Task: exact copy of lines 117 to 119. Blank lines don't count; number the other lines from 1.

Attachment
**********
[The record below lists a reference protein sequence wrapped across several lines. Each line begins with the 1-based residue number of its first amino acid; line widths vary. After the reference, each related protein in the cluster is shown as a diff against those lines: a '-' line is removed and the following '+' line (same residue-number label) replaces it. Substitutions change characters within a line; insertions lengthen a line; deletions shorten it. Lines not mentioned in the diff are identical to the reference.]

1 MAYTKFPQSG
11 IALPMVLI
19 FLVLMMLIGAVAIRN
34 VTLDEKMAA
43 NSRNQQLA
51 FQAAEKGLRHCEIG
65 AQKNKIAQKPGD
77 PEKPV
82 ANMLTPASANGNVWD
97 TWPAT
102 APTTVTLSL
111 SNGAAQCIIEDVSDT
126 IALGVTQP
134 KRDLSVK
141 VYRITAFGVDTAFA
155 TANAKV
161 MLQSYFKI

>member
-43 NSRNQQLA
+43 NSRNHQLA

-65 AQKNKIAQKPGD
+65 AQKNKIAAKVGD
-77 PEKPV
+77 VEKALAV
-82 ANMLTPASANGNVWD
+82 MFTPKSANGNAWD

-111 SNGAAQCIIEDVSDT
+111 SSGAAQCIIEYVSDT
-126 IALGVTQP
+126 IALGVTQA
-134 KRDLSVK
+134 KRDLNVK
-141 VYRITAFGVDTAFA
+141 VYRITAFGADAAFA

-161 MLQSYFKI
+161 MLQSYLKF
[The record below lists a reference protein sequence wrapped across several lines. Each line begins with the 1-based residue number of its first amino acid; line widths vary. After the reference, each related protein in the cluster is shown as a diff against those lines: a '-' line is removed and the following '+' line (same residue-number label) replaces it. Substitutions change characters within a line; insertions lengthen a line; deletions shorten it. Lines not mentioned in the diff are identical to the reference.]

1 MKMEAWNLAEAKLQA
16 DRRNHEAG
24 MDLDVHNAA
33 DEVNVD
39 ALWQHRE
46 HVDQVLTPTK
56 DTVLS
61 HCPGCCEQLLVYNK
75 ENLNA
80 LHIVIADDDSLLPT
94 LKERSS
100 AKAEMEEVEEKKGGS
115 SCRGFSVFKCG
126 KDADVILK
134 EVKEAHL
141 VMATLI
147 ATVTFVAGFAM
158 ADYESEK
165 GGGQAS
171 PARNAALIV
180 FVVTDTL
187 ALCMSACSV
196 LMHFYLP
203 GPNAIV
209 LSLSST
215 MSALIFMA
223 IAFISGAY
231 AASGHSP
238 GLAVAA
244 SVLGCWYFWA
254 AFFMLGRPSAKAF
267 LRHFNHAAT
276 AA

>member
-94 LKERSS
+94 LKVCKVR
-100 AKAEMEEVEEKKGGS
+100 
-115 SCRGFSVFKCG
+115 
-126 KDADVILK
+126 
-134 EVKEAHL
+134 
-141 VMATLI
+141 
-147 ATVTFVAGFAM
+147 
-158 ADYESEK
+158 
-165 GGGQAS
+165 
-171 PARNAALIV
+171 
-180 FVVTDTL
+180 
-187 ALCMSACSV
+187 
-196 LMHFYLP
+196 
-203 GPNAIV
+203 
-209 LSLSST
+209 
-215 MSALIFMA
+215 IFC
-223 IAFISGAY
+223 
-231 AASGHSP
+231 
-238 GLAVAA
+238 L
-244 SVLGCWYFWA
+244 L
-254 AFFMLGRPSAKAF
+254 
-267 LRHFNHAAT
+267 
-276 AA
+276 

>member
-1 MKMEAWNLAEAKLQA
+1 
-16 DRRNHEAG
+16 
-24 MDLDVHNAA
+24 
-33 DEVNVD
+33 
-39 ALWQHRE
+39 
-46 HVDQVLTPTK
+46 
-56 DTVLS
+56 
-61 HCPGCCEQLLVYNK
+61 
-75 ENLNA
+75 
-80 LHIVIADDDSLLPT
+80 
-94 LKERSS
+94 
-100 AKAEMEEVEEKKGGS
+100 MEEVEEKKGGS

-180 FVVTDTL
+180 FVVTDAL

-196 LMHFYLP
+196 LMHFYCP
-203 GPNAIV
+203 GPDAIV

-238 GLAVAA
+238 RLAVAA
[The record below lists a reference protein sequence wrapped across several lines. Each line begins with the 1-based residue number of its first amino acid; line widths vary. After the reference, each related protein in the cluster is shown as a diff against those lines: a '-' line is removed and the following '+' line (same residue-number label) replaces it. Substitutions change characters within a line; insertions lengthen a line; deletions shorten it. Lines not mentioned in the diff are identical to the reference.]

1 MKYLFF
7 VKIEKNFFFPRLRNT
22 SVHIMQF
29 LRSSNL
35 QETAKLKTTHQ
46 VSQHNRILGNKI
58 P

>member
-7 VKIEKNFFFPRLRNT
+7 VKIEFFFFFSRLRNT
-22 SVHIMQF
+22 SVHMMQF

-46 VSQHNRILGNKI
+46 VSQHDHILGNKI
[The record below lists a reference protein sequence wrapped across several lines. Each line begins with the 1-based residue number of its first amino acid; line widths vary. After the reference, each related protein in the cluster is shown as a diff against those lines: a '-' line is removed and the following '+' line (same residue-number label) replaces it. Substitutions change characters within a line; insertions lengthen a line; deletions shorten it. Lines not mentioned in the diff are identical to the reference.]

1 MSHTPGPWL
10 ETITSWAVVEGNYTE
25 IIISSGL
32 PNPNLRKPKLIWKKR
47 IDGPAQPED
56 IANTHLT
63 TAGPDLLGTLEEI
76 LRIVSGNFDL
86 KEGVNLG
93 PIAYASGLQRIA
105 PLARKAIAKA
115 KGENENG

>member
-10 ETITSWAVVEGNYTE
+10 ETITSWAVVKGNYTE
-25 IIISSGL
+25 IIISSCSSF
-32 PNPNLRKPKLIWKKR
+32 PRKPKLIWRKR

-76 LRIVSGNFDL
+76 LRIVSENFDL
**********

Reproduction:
-276 AA
+276 

>member